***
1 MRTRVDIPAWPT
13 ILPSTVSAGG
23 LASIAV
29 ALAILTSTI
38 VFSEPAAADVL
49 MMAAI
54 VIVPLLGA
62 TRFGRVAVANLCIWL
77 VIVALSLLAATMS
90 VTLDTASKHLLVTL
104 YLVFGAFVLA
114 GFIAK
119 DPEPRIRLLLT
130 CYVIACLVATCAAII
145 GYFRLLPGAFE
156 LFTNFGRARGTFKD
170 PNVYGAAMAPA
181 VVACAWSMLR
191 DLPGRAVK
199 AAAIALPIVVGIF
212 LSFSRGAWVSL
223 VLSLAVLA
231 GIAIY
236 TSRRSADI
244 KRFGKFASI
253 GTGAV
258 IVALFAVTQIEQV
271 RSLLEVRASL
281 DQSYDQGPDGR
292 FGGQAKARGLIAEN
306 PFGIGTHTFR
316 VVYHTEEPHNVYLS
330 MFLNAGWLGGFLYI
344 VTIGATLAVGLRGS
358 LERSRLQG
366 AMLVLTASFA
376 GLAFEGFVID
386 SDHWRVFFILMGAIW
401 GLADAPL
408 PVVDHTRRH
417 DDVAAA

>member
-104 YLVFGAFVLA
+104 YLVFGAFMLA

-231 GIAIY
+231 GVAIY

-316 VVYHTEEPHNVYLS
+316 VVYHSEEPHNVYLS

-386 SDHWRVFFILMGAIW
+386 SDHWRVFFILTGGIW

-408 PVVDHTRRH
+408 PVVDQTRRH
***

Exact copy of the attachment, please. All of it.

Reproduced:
1 MRTRVDIPAWPT
13 ILPSTVSAGG
23 LASIAV
29 ALAILTSTI
38 VFSEPAAADVL
49 MMAAI
54 VIVPLLGA
62 TRFGRVAVANLCIWL
77 VIVALSLLAATMS
90 VTLDTASKHLLVTL
104 YLVFGAFVLA
114 GFIAK
119 DPEPRIRLLLT
130 CYVIACLVATCAAII
145 GYFRLLPGAFE
156 LFTNFGRARGTFKD
170 PNVYGAAMAPA
181 VVACAWSMLR
191 DLPGRAVK
199 AAAIALPIVVGIF
212 LSFSRGAWVSL
223 VLSLAVLA
231 GIAIY
236 TSRRSADI
244 KRFGKFASI
253 GTGAV
258 IVALFAVTQIEQV
271 RSLLEVRASL
281 DQSYDQGPDGR
292 FGGQAKARGLIAEN
306 PFGIGTHTFR
316 VVYHTEEPHNVYLS
330 MFLNAGWLGGFLYI
344 VTIGATLAVGLRGS
358 LERSRLQG
366 AMLVLTASFA
376 GLAFEGFVID
386 SDHWRVFFILMGAIW
401 GLADAPL
408 PVVDHTRRH
417 DDVAAA

>member
-104 YLVFGAFVLA
+104 YLVFGAFMLA

-231 GIAIY
+231 GVAIY

-316 VVYHTEEPHNVYLS
+316 VVYHSEEPHNVYLS

-386 SDHWRVFFILMGAIW
+386 SDHWRVFFILTGGIW

-408 PVVDHTRRH
+408 PVVDQTRRH